LINCOLN, Maine — An education technician at Ella P. Burr School was cleared of any criminal wrongdoing by a police investigation into an accusation that she allegedly had grabbed a 7-year-old pupil and forced her onto a school bus seat, Police Chief William Lawrence said Wednesday.

The allegation, Lawrence said, was that the school worker, whom he identified as Denise Richard, “grabbed her [the 7-year-old girl] and slammed her into a seat” during a school bus ride on Oct. 30. Richard was on the bus ride accompanying another child when the incident allegedly occurred.

But police interviews with Richard, the child and several witnesses, including the bus driver, and a review of the bus camera videotape that had recorded the incident, told a slightly different story, Lawrence said.

“The complaint was that [the pupil] was grabbed and thrown into the seat, but based on what I saw, [Richard] did the appropriate thing,” Lawrence said.

Stephen Burlock, an assistant district attorney with the Penobscot County District Attorney’s Office, reviewed the case and decided to forgo charges against Richard, Lawrence said. Burlock did not immediately return a message left Wednesday.

District Attorney R. Christopher Almy agreed with Lawrence’s interpretation of events. Almy expressed sympathy for the girl and her mother, saying the girl was the victim of harassment on the bus, but that Richard’s actions were “totally appropriate.”

“There is no way we are taking this case to court,” Almy said Wednesday. “The mother is mad about this, I am sure, but we have to look at what we can prove beyond a reasonable doubt and I don’t think we can do that based on a preponderance of the evidence.”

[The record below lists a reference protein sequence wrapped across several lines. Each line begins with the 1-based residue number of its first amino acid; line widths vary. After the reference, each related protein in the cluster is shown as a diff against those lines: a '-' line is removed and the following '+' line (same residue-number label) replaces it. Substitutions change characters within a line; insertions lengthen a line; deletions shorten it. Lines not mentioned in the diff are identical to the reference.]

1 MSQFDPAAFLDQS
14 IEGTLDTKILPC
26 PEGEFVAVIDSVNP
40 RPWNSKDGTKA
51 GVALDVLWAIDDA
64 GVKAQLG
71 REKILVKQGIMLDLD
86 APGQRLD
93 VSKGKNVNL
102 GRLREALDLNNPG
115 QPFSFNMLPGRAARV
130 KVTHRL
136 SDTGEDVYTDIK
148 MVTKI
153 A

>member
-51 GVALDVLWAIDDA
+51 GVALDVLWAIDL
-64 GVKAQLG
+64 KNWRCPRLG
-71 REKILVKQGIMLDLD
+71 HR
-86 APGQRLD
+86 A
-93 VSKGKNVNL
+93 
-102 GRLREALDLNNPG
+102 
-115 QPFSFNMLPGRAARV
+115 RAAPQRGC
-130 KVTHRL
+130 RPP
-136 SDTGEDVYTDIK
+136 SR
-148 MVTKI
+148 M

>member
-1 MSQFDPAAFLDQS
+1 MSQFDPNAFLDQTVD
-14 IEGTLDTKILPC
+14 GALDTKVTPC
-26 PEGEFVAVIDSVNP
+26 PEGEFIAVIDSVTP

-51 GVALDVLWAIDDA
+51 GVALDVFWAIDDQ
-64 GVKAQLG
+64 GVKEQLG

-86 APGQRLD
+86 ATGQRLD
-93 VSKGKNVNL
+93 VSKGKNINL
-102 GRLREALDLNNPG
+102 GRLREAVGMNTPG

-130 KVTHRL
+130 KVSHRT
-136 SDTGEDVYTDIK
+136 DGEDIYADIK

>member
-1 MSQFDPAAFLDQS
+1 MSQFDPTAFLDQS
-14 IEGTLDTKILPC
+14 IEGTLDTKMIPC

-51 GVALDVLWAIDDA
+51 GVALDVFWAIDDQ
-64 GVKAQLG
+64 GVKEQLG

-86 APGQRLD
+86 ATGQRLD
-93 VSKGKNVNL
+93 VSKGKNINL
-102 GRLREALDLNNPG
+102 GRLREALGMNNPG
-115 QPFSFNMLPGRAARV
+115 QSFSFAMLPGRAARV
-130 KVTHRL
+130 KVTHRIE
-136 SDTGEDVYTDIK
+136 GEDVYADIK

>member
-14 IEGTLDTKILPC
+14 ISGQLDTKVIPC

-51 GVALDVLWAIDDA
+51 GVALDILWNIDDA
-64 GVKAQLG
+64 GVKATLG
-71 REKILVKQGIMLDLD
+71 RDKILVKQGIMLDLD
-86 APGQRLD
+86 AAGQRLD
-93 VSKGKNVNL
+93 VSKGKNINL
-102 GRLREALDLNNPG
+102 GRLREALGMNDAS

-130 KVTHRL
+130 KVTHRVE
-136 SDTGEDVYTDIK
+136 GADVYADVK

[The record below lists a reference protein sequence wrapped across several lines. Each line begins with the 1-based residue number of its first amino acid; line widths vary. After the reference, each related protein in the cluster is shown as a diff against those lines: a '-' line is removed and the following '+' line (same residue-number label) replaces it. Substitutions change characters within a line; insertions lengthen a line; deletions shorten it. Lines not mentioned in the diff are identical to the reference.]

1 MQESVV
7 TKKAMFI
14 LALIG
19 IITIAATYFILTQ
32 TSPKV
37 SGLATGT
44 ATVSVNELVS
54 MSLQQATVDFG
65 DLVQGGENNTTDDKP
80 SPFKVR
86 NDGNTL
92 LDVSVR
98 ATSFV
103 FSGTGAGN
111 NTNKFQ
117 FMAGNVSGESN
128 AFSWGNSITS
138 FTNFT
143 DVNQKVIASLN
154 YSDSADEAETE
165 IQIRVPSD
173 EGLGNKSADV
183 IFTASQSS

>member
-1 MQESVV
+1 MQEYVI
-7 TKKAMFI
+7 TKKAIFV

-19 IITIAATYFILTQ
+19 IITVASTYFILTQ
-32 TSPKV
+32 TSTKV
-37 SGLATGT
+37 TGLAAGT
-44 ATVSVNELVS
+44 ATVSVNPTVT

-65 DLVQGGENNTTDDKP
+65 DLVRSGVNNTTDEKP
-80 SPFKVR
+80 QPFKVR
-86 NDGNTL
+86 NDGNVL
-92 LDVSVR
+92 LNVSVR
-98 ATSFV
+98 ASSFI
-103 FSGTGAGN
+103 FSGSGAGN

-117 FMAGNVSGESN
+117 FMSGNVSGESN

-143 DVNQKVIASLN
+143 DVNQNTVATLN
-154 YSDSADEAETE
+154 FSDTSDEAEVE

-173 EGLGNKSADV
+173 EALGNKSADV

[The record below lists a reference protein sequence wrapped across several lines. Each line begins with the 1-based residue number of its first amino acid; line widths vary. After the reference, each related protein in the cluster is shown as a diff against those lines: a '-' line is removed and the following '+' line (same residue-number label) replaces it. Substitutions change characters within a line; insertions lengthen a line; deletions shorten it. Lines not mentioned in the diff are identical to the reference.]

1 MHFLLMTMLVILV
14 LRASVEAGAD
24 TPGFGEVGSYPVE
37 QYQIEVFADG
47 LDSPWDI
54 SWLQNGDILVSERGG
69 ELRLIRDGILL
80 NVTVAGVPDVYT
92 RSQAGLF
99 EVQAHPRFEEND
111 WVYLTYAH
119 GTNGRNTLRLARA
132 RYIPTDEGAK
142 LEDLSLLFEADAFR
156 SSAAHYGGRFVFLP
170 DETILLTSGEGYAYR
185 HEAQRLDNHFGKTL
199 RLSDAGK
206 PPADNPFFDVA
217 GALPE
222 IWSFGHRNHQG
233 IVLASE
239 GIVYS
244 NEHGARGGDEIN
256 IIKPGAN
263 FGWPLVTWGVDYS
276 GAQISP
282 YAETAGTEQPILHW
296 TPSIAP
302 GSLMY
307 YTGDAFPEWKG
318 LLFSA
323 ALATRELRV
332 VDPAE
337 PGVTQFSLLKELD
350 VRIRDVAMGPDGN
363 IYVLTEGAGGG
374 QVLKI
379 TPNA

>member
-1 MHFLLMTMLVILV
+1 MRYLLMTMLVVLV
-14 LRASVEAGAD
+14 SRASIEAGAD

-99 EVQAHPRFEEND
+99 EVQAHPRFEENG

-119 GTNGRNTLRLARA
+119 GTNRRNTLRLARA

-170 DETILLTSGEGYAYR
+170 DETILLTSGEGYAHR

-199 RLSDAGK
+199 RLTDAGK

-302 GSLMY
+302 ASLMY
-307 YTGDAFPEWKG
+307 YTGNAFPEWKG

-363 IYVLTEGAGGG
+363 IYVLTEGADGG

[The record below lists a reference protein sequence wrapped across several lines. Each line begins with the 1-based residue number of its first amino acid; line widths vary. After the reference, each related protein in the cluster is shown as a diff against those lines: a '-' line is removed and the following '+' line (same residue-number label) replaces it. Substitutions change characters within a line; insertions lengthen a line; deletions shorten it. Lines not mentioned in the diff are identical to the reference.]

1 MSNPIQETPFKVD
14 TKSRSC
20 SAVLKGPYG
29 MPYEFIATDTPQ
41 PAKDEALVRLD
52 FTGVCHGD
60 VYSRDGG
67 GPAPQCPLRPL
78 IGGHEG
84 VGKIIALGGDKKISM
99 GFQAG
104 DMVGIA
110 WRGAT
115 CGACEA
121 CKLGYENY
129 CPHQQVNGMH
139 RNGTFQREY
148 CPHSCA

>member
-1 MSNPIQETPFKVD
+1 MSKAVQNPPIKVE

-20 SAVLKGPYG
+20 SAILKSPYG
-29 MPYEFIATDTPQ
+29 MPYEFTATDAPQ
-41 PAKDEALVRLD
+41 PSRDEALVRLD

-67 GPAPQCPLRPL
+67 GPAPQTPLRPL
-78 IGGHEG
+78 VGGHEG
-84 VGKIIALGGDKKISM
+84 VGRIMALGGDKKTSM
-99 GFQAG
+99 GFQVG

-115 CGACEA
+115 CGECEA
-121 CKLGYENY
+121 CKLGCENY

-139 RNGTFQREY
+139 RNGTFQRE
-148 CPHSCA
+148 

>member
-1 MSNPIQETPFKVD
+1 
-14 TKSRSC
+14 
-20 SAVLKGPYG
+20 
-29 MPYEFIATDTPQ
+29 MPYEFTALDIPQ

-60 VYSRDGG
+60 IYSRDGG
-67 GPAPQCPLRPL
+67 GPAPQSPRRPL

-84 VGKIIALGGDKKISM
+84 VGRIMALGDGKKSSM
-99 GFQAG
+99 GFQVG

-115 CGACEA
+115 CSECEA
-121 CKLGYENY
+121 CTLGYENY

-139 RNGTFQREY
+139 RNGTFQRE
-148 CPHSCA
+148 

Lawrence said that although police didn’t believe charges were warranted, they sought the review to make sure they were correct in their conclusion, Lawrence said.

RSU 67 Superintendent Denise Hamlin declined to discuss the investigation or Richard’s status Wednesday, citing it as a personnel matter.

The evidence showed that the girl “was out of control on the bus” because she was in a confrontation, being picked on by other children, while the bus was moving, and Richard grabbed the girl, put her in a seat and sat next to her to end the confrontation and “calm things down,” Lawrence said.

The “offensive physical contact” of Richard grabbing the girl occurred because Richard was trying to alleviate an unsafe situation and chose in the moment a reasonable course of action, Lawrence said.

“By clear definition, [assault] is there, but why did this occur? Are there circumstances surrounding this that could have prevented this from occurring? And based on what we were seeing, the answer was no. It was the only thing [Richard] could have done under the circumstances,” Lawrence said.

“Luckily in this case there were cameras on the bus to help clarify the statements of the people involved,” he added. “These things are not always cut and dry.”

Attempts to contact Richard were unsuccessful.

Officer Mark Fucile handled the investigation, with assistance from Detective David Cram, Lawrence said.